Everybody wants to take advantage of the cloud to save money, make their infrastructure more dynamically scalable (both up and down on demand), and make application teams more productive. To realize those benefits you need integration between applications deployed on-premises and in the cloud in a real-time, event-driven manner. Many people expect this to be easy, and are surprised to learn that this application connectivity – which creates what many call “hybrid cloud” systems – is complex and difficult to achieve if you don’t start with a holistic strategy.

So, how do you go about cloud and on-premises integration between apps in a way that’s easy, robust, and secure without losing the functionality and performance your applications demand? In this article, I’ll explore a few options.

The Situation You Face with Cloud and On-Premises Integration

To create a data distribution fabric that allows you to deploy applications in any cloud, you need to cover three types of connectivity:

  1. Within individual clouds
  2. Hybrid cloud, i.e. integration between on-premises apps and your cloud-native apps and services
  3. Multi-cloud, i.e. connectivity between different clouds

Steaming Events within Individual Clouds

Most enterprises have in place one or several on-premises message brokers like IBM MQ or JMS, which can be based on open source or provided by a vendor.

When it comes to deploying new applications in a public cloud, many enterprises use multiple regions of a given cloud provider’s network and/or have a strategy that involves more than one provider’s public cloud – either for commercial or technical reasons, or simply to avoid the rest of lockin. Many will also have a private cloud, which could be running Kubernetes (which of course you can run in the public cloud too), OpenShift, Tanzu, Rancher or other. In any event, you’re talking about an environment that’s just grown from a simple on-premises deployment to one that spans multiple cloud technologies and locations.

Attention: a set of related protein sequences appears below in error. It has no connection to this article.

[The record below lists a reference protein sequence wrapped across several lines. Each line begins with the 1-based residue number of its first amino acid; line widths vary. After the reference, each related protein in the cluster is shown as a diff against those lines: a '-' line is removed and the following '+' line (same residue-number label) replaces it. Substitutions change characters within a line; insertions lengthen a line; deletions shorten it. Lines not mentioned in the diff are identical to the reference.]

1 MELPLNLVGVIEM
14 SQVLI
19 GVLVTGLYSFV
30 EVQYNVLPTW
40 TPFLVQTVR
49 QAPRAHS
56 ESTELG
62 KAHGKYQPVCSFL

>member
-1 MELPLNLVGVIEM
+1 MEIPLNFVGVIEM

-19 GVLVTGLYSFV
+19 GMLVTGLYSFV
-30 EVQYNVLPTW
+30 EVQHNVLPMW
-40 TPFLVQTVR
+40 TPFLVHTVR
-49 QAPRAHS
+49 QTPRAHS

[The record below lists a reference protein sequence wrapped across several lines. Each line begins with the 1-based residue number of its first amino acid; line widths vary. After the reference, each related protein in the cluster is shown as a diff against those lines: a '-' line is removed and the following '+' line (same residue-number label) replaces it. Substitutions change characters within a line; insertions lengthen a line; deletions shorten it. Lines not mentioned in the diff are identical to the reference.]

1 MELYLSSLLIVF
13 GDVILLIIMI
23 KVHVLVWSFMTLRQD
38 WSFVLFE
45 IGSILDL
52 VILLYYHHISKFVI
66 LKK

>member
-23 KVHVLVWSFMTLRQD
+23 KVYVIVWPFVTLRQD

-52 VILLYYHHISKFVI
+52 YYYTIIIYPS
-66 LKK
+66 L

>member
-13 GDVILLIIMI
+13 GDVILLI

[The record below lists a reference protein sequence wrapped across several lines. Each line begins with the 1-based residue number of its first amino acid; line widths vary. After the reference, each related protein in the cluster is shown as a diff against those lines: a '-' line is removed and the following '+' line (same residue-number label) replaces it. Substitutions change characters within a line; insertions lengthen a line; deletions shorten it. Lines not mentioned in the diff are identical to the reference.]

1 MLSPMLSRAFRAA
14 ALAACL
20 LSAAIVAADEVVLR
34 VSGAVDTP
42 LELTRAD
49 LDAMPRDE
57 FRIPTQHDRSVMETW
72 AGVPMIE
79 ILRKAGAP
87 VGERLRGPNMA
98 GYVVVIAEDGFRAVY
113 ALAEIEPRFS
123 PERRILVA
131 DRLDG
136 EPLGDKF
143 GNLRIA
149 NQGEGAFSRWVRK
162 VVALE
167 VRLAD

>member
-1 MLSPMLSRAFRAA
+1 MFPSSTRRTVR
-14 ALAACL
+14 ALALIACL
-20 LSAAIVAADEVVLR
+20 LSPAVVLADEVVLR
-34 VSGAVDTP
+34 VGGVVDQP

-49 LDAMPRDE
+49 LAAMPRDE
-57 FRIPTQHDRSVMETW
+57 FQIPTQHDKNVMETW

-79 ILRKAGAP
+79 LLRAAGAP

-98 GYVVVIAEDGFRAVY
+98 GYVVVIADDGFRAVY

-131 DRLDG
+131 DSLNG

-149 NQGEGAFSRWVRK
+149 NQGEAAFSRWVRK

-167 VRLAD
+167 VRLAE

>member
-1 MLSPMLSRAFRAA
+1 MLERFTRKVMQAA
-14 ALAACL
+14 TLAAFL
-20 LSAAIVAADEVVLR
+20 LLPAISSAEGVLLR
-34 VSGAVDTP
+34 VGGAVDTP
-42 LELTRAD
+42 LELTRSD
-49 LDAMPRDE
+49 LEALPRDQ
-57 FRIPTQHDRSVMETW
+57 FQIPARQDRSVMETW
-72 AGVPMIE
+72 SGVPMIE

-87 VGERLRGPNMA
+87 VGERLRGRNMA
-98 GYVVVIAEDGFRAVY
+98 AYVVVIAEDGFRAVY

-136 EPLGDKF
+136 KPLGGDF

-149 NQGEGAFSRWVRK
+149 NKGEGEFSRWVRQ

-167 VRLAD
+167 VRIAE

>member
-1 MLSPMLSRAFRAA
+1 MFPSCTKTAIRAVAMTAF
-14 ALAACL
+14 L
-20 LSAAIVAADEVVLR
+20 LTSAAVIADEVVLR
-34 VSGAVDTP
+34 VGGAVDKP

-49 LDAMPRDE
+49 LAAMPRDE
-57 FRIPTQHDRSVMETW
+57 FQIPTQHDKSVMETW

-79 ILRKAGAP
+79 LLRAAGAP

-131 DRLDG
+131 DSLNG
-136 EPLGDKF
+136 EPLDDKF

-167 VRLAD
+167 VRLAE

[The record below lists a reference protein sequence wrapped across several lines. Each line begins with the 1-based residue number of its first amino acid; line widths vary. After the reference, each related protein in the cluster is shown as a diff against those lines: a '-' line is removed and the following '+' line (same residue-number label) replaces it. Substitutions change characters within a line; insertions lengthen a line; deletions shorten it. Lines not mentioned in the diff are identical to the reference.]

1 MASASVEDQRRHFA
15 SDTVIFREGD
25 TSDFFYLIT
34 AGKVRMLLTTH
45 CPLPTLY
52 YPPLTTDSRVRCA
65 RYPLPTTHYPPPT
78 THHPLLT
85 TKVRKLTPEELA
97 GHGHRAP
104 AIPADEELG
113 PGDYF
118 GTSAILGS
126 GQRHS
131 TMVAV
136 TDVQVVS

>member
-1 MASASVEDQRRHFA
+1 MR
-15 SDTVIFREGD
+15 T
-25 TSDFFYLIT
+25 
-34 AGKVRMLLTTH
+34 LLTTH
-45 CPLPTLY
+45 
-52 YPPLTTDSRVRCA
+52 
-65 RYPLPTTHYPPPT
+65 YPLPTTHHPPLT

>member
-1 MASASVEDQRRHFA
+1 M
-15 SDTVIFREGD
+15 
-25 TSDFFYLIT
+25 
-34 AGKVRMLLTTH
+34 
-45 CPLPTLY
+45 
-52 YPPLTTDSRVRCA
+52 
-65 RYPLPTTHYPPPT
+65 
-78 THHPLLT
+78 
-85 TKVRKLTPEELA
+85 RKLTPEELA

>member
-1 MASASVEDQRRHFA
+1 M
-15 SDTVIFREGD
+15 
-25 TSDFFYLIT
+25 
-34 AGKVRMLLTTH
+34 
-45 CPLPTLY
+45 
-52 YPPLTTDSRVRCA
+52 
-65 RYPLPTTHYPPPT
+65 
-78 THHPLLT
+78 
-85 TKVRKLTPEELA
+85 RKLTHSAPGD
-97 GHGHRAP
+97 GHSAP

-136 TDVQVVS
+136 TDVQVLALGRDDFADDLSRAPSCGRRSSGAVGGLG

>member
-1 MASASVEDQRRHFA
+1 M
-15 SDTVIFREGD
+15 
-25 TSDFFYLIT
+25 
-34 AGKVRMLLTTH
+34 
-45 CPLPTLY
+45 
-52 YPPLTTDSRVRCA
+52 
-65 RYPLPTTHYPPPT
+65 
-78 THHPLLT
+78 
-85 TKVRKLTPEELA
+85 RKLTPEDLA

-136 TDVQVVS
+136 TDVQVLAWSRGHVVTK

Since the applications you deploy into the cloud will likely be 12 factor applications, microservices, or Function as a Service (FaaS), you will need event streaming in each of these clouds to connect these components. The path of least resistance out of the gate as a point solution is to use a given cloud’s own messaging offering – SQS or SNS in AWS, Service Bus in Azure, Google Cloud Messaging in Google Cloud Platform, ActiveMQ in OpenShift, etc, but most people have decided (for good reasons) that they are not going to use their legacy messaging in the cloud – mostly because they don’t support modern application requirements.

In a three-cloud architecture, you would end up with a trio of new and different technologies, each with its own API which complicates development and prevents you from easily moving applications from one cloud to another. It can make governance and management pretty complicated, and even “as a service” offerings demand that you establish governance. But using the cloud native services is a fast way to get up and running, so let’s assume we go with that and see what happens next.

Streaming Events Between Clouds and Datacenters

Applications don’t exist in a vacuum – they consume and produce data that comes from or goes to other applications, most of which live on-premises since that is the bulk of the IT base for enterprises today. So you want to have a distributed application span your existing IT assets and your new multi-cloud environment. How do you connect these legacy on-premises applications to the cloud to create a hybrid cloud integration architecture?

Connect legacy on-premises applications to the cloud to create a hybrid cloud integration architecture

If you have chosen 3 different event streaming technologies in your 3 different clouds, then you need 3 different clouds, then we need 3 different ways to move data from your on-premises environment to the cloud. Not only that, you also end up with different addressing (e.g. topics) for the same event in these different clouds, so how do you manage these events across your environments and know what data is carried in what events? Or how to secure it? Since the data you chose to move to the cloud is always changing, along with the cloud-based applications themselves, how do you meet the dynamic data movement needs of these disparate components in a coordinated way? If you currently have both JMS and MQ , for example, you’ll need six different interconnects (JMS times 3 clouds plus MQ times 3 clouds). Such integrations don’t come “out of the box” for the cloud-based services, so you’ll need to build each one, and make sure they are fast, manageable, secure, fault tolerant, etc. – all the properties you expect of data movement infrastructure.

This is starting to look complicated…